It's the first meeting between the two men, and Trump has already previewed tough negotiations over trade matters, writing on Twitter: "The meeting next week with China will be a very difficult one in that we can no longer have massive trade deficits and job losses. American companies must be prepared to look at other alternatives."
It's the same combative tone toward Beijing that Trump expressed on the campaign trail. But he rarely mentioned China's human rights abuses, going after the country's leaders instead for what he's claimed is currency manipulation and unfair trade practices.
Trump administration officials have suggested that inserting human rights into disputes with China could risk alienating the country's leaders and forestalling cooperation on issues like North Korea. Trump has already rankled China by speaking by phone with the leader of Taiwan after being elected, a break in longstanding US policy.
During Obama's final trip to China last September, human rights did not play a prominent role in his public remarks, though officials insisted he raised the issues privately in his talks with Chinese leaders.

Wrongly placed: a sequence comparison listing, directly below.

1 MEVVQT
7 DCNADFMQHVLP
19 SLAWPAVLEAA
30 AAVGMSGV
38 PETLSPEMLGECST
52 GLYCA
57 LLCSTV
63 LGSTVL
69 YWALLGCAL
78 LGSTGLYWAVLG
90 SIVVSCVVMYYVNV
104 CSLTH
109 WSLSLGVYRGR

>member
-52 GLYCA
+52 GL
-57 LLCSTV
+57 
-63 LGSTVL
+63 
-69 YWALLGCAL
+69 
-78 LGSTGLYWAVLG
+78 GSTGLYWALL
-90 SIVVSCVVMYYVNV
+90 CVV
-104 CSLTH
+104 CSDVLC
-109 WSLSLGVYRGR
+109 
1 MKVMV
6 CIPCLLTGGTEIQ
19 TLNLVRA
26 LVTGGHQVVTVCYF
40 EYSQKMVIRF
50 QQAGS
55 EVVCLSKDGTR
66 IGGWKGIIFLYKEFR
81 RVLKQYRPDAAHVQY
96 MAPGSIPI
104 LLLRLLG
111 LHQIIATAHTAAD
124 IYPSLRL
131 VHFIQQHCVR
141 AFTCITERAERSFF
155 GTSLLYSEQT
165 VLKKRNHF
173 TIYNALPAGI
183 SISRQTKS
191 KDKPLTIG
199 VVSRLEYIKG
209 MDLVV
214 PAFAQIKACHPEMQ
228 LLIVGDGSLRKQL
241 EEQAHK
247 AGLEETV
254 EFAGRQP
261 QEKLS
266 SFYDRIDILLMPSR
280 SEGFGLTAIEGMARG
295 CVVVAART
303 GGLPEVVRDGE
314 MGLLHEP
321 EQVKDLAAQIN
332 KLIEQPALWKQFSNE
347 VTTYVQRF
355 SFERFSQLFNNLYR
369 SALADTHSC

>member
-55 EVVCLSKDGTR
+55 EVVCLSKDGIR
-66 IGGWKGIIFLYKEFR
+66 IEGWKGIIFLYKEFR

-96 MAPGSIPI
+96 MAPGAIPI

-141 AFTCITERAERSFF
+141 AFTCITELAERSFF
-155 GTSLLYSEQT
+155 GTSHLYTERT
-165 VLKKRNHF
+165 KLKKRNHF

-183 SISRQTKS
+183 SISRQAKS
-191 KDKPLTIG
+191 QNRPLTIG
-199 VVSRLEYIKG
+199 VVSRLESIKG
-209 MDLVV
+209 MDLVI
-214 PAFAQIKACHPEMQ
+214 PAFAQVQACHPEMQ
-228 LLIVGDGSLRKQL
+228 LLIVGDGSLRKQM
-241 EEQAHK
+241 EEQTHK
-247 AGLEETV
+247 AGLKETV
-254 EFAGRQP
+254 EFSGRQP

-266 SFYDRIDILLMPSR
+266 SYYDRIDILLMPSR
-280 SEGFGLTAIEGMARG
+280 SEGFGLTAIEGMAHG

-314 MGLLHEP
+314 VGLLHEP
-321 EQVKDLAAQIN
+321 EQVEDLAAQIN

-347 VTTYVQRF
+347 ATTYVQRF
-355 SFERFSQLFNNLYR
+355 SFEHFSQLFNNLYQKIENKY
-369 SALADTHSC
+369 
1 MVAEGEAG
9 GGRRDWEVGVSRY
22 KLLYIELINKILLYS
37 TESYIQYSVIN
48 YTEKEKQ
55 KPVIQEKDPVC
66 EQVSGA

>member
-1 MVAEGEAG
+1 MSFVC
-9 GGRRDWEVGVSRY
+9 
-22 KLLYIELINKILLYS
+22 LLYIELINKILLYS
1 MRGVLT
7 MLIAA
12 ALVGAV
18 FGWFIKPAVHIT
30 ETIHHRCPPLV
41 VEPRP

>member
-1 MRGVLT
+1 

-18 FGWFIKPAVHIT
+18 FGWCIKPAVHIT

Obama, like Trump, hoped to cooperate with Beijing on a wide range of issues, including on climate change. The increasingly complex relationship between the two countries made raising the human rights issue forcefully more complicated, aides to Obama said at the time.
But watchdogs say rights violations in China are growing worse. They accuse Xi of leading a crackdown on dissenters and expanding the Communist Party's reach into Chinese society, including academia and journalism. Persistent areas of concern, including in Tibet, remain unresolved.
During Obama's tenure, the most visible nudge of China toward a more democratic approach came during a presidential visit to Beijing in 2014. White House officials prodded their Chinese counterparts to hold a joint news conference, a rarity in China since it could provide a journalist the opportunity to ask an embarrassing question of the country's leader or challenge his authority.
The event did provide tense moments when a US reporter prodded Xi about his country's treatment of journalists. After initially refusing to answer, Xi offered a curt response. But Obama officials considered the news conference a win, since it forced an ordinarily closed-off leader to answer uncomfortable queries. When Xi visited the White House a year later, the two leaders again answered questions, this time in the Rose Garden.
Trump aides have not yet said whether the US and Chinese presidents will take questions at Mar-a-Lago next week.